'The good old days' – David Ginola

Each week Simon Bunn looks back at the exploits of those that set the Premier League alight. To earn a resting place in this feature the player had to be a true Premier League legend… former Newcastle United and Tottenham Hotspur maestro David Ginola certainly falls into that category.

David Ginola was one of those rare footballers that set hearts a flutter, both on and off the pitch. Many will recall the sight of Sue Barker, nearly slipping out of her chair, every time that “Daveed” appeared on BBC’s ‘A Question of Sport.’ But it wasn’t just middle aged women that struggled to find comfort in their chairs. Ginola possessed a quality that also caused men, of all ages, to wrestle with their seats, trying to keep track of the intricate twists and turns that the French winger would perform on a football pitch.

Kevin Keegan was the man responsible for bringing the flamboyant Frenchman to English shores. Beating away interest from Real Madrid and Barcelona, Keegan persuaded Ginola to sign for Newcastle in a £2.5m deal back in 1995. He arrived from Paris Saint Germain with an exciting reputation and shampoo advert looks. Keegan signed him with one thing in mind, ‘entertainment.’

Ginola flourished in an exhilarating Newcastleside that surrendered a 10 point lead to Manchester United at the top of the league, ultimately finishing the season 2nd. The Frenchman had scored five goals in his first season, causing the Toon Army to nickname him ‘David Copperfield,’ due to his magical displays. In his second season Newcastle again finished the league as runners up. He only managed one goal, but it was a memorable one in a 5-0 win over Manchester United.

With Keegan gone and Dalglish not a fan, Ginola moved to Tottenham for £2.5m in July 1997. At Spurs his performances went to an even higher level, despite being in a poor team that included the mediocre talents of Perry, Thatcher and Iverson. During his time at Spurs he was named PFA Player's Player of the Year and FWA Footballer of the Year. It was the first time that any player had won the award playing for a club that finished outside of the top four. In 1999 Johan Cruyff also stated that he believed Ginola to be the best player in the world.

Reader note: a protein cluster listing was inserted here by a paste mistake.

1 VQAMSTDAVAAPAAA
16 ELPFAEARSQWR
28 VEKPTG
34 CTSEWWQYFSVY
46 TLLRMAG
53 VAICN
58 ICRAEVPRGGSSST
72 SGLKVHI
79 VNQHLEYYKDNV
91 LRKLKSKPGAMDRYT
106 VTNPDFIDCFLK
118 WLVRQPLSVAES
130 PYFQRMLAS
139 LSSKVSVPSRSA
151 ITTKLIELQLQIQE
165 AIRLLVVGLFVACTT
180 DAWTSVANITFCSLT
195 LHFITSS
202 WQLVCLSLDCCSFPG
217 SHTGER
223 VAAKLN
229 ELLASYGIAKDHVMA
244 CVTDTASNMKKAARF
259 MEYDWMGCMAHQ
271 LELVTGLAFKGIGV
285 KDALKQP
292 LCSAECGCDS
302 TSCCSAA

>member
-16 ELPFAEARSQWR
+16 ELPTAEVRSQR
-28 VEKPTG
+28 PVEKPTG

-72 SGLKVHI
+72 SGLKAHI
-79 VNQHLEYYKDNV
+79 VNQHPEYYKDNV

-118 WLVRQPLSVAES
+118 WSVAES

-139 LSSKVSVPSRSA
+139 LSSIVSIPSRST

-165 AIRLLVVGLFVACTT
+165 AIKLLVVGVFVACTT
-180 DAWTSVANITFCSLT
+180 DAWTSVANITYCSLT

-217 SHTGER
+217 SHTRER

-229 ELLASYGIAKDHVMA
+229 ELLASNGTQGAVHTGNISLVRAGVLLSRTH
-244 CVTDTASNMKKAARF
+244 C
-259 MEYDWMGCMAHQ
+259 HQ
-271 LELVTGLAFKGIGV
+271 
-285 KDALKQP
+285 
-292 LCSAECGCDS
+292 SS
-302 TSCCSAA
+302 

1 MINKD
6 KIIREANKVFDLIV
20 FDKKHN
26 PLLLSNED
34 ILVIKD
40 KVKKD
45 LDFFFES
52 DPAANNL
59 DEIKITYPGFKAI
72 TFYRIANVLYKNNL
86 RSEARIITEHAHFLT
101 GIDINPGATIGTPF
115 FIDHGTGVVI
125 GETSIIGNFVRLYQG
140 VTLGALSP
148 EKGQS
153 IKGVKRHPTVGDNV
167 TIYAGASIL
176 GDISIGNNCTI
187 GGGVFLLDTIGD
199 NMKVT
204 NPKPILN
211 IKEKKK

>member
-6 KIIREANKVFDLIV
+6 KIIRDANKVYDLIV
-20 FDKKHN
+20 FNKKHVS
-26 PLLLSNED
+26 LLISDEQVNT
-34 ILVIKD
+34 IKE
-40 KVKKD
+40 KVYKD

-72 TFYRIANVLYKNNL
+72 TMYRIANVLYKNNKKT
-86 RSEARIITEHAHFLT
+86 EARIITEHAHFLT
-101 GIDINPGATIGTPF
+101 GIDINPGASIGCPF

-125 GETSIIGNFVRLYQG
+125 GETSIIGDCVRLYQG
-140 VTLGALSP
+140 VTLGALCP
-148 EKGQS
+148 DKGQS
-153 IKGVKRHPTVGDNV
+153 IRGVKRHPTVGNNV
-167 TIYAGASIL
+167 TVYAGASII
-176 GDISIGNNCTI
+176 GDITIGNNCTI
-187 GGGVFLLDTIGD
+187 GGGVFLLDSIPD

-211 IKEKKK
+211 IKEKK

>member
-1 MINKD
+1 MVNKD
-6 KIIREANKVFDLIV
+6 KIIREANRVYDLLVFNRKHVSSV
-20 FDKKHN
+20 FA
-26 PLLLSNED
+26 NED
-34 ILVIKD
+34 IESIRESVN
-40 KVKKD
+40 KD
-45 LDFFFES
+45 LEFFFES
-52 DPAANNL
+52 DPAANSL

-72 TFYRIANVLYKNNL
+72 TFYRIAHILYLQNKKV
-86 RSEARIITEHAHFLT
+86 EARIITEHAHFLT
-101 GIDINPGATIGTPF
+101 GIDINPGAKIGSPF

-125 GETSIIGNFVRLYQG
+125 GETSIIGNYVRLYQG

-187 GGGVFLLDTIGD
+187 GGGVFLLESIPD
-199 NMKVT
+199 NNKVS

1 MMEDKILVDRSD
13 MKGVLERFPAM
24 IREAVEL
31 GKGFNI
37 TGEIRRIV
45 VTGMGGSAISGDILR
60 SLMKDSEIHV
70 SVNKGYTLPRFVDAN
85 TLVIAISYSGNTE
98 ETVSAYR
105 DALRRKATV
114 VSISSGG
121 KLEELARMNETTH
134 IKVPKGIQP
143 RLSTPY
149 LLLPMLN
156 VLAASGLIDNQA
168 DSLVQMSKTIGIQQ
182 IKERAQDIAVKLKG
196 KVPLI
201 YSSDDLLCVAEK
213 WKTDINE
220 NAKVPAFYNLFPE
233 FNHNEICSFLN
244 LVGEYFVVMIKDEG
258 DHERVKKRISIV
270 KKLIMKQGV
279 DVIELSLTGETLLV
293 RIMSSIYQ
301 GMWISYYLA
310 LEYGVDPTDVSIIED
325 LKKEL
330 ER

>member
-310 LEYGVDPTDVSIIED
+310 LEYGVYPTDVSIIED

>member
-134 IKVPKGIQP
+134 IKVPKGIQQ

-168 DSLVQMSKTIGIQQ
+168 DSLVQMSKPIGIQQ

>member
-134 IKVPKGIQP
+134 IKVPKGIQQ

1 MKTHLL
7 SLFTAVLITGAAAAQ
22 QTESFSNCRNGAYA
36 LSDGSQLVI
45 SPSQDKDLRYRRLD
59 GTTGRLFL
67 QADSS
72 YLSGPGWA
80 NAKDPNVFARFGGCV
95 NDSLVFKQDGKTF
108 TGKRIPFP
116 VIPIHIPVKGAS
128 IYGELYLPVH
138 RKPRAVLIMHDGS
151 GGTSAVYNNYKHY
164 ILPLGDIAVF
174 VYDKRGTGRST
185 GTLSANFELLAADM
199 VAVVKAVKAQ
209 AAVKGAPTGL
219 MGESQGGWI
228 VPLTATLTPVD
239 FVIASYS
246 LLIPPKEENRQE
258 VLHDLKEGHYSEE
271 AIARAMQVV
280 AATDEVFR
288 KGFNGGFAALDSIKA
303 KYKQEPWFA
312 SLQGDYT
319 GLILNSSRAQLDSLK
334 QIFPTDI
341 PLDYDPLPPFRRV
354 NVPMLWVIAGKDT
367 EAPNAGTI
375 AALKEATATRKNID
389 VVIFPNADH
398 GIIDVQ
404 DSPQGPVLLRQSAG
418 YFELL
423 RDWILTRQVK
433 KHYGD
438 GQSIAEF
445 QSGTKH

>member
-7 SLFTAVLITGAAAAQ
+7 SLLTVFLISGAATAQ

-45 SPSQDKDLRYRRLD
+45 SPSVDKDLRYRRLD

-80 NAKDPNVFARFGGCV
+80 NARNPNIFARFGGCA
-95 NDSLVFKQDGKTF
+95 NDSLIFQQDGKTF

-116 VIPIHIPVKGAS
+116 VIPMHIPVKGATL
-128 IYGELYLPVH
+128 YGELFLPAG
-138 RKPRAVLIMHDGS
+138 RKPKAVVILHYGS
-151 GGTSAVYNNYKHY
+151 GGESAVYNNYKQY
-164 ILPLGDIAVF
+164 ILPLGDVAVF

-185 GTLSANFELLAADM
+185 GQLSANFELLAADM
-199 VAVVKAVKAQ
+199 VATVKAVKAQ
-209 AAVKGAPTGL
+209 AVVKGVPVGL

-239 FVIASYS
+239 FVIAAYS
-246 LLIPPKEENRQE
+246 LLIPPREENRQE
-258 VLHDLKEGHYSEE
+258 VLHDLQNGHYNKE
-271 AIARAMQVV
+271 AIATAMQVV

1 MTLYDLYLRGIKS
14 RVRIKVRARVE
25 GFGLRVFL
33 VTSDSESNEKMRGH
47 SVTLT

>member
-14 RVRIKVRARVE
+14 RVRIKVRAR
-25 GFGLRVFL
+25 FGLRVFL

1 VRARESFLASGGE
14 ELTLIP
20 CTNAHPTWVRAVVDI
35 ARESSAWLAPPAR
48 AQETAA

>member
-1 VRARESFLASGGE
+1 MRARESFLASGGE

Most fans of English football will remember Ginola for his act of sheer individual brilliance against Barnsley, in the 98/99 League Cup 6th round game. By way of slight exaggeration, he pretty much dribbled past the entire Barnsley team, twelve times, before sliding the ball precisely into the left hand side of the net. In 1999 Spurs won the League Cup, it was Ginola’s mind bending performances that largely dragged them to that triumph.

The aging Ginola went on to brief, and far less successful, displays at Aston Villa and Everton. But, it was his time with Newcastle and Spurs that most fans will recall fondly. With his elegant first touch, deceiving acceleration, aloof drops of the shoulder and sweet right foot he was one of the most watchable players to ever grace the English Premiership. Regardless of who you supported Ginola was a player that fans loved to watch, he transformed the left hand side of most football pitches into a masterfully crafted oil painting.

Put simply Ginola needs to be remembered because ‘he’s worth it.’

image: © TottenhamFan

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